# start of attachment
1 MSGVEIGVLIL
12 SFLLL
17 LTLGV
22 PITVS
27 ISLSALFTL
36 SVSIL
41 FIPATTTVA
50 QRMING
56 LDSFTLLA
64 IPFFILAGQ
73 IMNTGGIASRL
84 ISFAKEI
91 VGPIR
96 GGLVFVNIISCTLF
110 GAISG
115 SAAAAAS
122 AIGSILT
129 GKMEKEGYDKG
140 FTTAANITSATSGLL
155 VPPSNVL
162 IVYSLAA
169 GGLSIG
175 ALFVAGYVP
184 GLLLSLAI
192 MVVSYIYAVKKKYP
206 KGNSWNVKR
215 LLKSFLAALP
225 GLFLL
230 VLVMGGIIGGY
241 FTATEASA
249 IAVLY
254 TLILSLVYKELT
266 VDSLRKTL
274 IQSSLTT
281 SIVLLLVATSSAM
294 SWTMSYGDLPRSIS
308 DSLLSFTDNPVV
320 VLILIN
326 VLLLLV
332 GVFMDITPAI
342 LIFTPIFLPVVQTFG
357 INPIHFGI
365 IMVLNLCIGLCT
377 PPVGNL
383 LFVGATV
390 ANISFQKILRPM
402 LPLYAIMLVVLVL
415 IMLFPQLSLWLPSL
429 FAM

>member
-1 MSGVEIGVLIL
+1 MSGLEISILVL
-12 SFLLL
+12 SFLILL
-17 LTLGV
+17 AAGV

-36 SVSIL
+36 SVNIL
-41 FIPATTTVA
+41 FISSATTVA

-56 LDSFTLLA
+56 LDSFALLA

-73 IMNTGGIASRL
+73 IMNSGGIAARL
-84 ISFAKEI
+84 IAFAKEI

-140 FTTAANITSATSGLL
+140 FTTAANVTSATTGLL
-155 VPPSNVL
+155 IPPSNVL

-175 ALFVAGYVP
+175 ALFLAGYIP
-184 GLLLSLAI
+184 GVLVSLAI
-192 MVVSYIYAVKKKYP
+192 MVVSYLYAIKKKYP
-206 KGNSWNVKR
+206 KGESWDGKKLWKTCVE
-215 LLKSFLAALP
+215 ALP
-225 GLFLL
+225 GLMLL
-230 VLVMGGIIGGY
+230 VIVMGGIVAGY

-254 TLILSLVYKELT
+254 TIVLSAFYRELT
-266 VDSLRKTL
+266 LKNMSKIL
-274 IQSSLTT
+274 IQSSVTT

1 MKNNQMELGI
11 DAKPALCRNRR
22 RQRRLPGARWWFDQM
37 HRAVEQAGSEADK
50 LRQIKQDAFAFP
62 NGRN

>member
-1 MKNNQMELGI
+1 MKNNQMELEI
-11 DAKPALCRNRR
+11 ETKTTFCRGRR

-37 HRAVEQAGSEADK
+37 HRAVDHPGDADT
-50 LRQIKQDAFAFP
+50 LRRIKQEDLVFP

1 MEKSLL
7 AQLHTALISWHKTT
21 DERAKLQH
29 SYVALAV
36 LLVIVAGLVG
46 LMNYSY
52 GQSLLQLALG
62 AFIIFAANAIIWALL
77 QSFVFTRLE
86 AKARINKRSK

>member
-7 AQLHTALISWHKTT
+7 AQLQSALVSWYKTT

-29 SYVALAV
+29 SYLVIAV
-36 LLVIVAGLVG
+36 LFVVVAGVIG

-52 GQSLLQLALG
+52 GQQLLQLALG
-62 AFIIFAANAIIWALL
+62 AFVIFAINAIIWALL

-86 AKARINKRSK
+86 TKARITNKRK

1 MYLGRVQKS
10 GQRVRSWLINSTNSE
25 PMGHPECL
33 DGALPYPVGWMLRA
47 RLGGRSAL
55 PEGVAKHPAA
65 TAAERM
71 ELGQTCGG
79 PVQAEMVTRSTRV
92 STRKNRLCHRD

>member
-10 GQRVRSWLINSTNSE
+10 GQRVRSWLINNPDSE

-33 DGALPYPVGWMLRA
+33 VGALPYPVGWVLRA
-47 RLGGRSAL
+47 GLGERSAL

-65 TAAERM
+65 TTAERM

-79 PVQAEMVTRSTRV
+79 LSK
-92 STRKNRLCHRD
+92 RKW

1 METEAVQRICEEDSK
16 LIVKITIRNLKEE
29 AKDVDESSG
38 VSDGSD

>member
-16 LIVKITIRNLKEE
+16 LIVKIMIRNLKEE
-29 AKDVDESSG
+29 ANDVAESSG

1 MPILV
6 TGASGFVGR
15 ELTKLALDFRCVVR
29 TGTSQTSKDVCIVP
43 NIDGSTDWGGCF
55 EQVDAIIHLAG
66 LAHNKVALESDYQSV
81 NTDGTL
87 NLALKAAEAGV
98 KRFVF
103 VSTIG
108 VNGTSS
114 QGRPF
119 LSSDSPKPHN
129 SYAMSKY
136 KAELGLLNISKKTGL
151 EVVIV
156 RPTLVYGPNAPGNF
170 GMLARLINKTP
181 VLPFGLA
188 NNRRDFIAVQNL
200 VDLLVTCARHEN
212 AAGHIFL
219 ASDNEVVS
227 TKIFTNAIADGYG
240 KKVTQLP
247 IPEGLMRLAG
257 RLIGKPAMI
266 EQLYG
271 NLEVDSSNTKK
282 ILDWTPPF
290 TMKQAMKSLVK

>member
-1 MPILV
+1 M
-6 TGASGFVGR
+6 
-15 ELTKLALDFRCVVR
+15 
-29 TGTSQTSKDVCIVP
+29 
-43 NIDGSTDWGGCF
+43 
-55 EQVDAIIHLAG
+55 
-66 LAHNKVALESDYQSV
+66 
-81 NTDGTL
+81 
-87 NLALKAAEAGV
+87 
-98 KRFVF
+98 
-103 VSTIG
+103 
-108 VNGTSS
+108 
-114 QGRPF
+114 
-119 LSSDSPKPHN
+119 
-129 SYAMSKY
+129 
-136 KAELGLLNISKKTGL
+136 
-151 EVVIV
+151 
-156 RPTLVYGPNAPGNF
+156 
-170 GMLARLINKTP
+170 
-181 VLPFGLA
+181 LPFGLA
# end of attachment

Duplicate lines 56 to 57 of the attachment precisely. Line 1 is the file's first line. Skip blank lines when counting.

+17 AAGV

-36 SVSIL